Only Steve Waugh has scored more runs than Chanderpaul at Nos. 5 and 6. Waugh scored 9919 runs in these two positions, at an average of 54.50. However, given the strong Australian batting line-up when he was around, his role was often to consolidate an already healthy position; Chanderpaul’s staple role, on the other hand, has been to resurrect a wobbly innings, often with little support at the other end.
In the 48 Tests he has played after Lara’s retirement, Chanderpaul has averaged 70.52, scoring 14 hundreds, which is as many as he scored in 101 Tests before this period.
Since the beginning of 2007, no batsman has averaged as much as Chanderpaul has. The next-best is Kumar Sangakkara at 64.54, while Hashim Amla’s 57.61 is third.
Admittedly, 21 not-outs have contributed to that extraordinarily high average, but even after excluding those not-outs, Chanderpaul has still scored 52 runs per innings.
While he has averaged 70 since Lara’s retirement, the rest of the West Indian top order has been consistently disappointing during this period: they’ve averaged 31.77, which is less than half the average that Chanderpaul has maintained. Chanderpaul has averaged a century every 5.7 innings during this period; the other West Indian top-order batsmen have averaged a hundred every 17.3 innings.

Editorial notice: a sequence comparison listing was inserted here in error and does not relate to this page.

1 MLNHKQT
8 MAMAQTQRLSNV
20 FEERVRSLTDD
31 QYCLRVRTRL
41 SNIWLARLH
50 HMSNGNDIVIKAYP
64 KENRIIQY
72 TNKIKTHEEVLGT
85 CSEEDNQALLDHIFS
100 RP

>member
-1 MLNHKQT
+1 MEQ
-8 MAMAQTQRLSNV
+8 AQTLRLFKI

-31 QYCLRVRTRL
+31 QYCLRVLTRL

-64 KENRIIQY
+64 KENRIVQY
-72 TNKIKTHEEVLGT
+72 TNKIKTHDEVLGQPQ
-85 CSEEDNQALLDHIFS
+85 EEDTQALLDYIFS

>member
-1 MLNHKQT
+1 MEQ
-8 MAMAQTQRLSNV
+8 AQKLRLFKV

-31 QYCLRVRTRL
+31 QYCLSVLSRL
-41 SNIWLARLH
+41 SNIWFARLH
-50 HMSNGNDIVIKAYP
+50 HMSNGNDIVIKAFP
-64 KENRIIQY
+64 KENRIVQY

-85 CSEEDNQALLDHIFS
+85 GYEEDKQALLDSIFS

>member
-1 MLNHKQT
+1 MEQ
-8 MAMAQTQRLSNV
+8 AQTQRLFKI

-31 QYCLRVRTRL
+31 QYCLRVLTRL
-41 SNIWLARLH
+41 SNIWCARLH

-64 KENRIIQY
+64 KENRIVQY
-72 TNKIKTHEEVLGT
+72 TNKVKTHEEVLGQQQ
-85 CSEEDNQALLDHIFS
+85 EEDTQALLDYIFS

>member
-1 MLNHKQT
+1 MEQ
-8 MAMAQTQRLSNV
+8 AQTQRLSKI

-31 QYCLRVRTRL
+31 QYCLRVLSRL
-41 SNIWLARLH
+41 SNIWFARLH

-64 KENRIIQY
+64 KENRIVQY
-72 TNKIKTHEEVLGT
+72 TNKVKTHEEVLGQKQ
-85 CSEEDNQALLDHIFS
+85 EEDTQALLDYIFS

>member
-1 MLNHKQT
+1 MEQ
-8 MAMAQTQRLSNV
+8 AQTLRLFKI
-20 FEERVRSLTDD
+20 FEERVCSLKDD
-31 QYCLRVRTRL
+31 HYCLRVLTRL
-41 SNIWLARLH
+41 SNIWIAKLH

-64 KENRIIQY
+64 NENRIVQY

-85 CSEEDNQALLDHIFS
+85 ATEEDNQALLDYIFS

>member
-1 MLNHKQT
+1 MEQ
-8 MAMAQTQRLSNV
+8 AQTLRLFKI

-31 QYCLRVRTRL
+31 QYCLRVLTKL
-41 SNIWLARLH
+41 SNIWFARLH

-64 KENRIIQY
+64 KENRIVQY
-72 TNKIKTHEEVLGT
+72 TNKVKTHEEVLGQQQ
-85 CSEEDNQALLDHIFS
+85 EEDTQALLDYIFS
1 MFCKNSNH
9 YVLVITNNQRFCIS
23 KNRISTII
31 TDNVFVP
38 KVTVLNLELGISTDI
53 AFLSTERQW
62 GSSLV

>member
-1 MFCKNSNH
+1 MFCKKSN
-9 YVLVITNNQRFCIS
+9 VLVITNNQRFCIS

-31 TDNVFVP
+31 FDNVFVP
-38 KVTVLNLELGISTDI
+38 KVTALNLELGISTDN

Hard to dislodge
The aspect that stands out about Chanderpaul’s batting is the price he puts on his wicket, and the length of time he bats almost every time. The scoring rate rarely bothers him, and neither do the fall of wickets at the other end. Since the year of his Test debut, the only batsman who has faced more deliveries per dismissal (with a minimum of 6000 balls faced) is Dravid – he averaged 123.06 balls per dismissal, while Chanderpaul is marginally behind at 120.75 balls per dismissal. Jacques Kallis is the other batsman in the 120-ball club.
Since 2007, though, Chanderpaul is in a league of his own, with an average of almost 165 balls per dismissal. No other batsman comes close: the next-best, Misbah-ul-Haq, is 41 deliveries lower.
Chanderpaul’s stats are consistent in most aspects: he averages more than 40 in all countries where he has played at least five Tests except Pakistan and Australia. The one country he has consistently struggled in is Australia: in 21 Test innings he has a highest of 82, and an average of 30.20. In Pakistan he averages 32.54, but he hasn’t played there since 2006.
His consistency also extends to his stats against different types of bowling. He averages between 57 and 68 against the different bowling types. No bowler has dismissed him more than seven times; Anil Kumble has got him out most often with seven, while Kallis, Angus Fraser and Danish Kaneria have dismissed him six times each.
And finally, Chanderpaul has scored 2321 Test runs since the age of 35, at an average of 64.47, which is the highest average by any batsman who has scored at least 2000 runs since turning 35.
Several batsmen average in the 50s after the age of 35, but Chanderpaul stands alone with a 60-plus average. (Sachin Tendulkar’s average after 35 is 49.57 from 52 Tests.) Clearly, Chanderpaul is still at the top of his game, and is likely to stay there for some time yet.